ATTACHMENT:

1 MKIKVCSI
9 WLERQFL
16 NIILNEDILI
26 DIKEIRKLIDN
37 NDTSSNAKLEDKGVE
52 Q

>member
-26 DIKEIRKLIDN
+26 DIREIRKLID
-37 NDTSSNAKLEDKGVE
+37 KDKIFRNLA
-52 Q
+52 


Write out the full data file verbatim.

1 MKIKVCSI
9 WLERQFL
16 NIILNEDILI
26 DIKEIRKLIDN
37 NDTSSNAKLEDKGVE
52 Q

>member
-26 DIKEIRKLIDN
+26 DIREIRKLID
-37 NDTSSNAKLEDKGVE
+37 KDKIFRNLA
-52 Q
+52 